Leh Palace: The Abandoned Royal Palace in Ladakh, India

Sometimes referred to as Lachen Palkar Palace, Leh Palace is an abandoned Royal castle overlooking the city of Leh in Ladakh, India. Built in the early years of the 17th century, the royal residence has been deserted since 1834 due to political wrangles. The nine-story building was once the world’s tallest building and has plenty of fascinating history. Here, we look at its history, reason for abandonment, and current state.

Why Was Leh Palace Built?

Sengge Namgyal, famous as the “Lion King,” was a king who ruled over Ladakh, India, in the 17th century. A Buddhist, a part of Sennge’s legacy came from building monasteries, shrines, and palaces. Leh Palace was among the sacred buildings he literally left behind (as you will learn in this article later).

Leh Palace was built under Sengge Namgyal’s orders to house the royal family members. Being a nine-story building, the upper floors housed the royals, while the lower ones were used as store rooms and held stables.

Interestingly, Leh Palace had an almost similar design to Potala Palace, the home of the Dalai Lama located in neighboring Tibet. Despite the similarities and relatively smaller stature, Leh Palace is massively impressive in its own right.

Why Leh Palace Was Abandoned

Unfortunately, Leh Palace was abandoned in the mid-19th century after Dogra forces attacked and took control of Ladakh. The royal family was forced to migrate to Stok Palace, another Buddhist monastery located 15 kilometers south of Leh.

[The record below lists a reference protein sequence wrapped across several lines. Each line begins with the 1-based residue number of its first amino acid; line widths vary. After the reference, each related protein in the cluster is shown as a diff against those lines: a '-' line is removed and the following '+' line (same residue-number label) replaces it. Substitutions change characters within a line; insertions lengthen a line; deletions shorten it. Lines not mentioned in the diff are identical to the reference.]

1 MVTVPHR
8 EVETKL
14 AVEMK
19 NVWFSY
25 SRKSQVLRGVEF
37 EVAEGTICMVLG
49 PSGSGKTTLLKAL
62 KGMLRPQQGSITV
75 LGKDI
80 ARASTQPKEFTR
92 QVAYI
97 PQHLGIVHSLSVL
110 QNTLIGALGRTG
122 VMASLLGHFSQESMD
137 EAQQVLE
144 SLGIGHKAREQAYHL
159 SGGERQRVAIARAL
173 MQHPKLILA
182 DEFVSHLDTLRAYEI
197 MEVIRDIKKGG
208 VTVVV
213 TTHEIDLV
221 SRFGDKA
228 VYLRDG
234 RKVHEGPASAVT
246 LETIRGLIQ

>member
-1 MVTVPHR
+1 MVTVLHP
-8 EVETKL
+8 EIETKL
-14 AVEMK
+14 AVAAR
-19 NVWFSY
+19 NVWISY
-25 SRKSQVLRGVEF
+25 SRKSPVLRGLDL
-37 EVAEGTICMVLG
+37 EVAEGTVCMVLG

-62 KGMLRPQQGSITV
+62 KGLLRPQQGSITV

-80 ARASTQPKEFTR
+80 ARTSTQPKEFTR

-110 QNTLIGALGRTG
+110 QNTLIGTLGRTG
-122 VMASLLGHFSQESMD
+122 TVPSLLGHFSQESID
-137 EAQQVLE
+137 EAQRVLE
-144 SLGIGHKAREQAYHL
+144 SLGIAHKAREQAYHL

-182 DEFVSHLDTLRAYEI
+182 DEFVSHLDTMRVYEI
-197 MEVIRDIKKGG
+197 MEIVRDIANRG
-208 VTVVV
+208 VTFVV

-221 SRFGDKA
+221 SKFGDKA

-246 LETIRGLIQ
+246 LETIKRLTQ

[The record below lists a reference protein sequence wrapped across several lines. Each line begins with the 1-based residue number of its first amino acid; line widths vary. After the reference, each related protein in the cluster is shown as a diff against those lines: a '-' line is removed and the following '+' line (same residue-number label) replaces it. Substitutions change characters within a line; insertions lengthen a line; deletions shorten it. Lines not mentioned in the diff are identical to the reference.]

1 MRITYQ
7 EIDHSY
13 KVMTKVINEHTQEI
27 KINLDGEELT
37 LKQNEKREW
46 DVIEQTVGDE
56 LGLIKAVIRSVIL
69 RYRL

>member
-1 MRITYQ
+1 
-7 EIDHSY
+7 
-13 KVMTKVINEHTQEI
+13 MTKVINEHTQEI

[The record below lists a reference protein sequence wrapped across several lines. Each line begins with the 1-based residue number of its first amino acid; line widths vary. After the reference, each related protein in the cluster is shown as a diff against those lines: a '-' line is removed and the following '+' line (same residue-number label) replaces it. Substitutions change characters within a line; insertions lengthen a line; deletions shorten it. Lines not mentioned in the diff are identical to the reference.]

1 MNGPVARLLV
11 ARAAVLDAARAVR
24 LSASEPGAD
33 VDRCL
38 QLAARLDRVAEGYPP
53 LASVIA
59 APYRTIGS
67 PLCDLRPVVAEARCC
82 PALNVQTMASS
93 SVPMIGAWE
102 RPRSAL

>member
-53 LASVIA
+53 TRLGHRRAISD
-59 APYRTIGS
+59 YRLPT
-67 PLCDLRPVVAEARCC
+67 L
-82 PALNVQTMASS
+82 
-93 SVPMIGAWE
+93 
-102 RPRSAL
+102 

The building remained vacant for a considerable amount of time. Eventually, the Archaeological Survey of India (ASI) took over the building’s ownership, converting some floors into its offices. Efforts to restore the building have been slow and painful. Today, only the fourth floor seems to have some life; it was converted into the Dukhar temple, a shrine for the goddess Tara.

Leh Palace As a Tourism Destination

Unlike most abandoned buildings, which are usually thought to be haunted or generally unsafe to visit, Leh Palace remains a tourism magnet. Visitors are always treated to fascinating ornaments, crowns, ceremonial dresses, and jewelry collections at the Palace’s Museum. The Tibetan paintings/Thangkas at the palace are believed to be over 450 years old.

The building itself is a masterpiece representing the Indo-Tibetan architecture. That, coupled with its location in the beautiful mountains of Ladakh, makes Leh Place a perfect tourist destination.

Leh Palace is open to the public, and the best time to visit is during the summer months of May and June. You might also want to confirm the entry fees depending on whether you are from India or are a foreigner. Fortunately, you do not have to worry about medical facilities, cash flow, or mobile reception. The place is well-connected, has standard medical facilities, and has ATMs all over.

Here are a few more pictures to give you an idea of what Leh Palace currently looks like.

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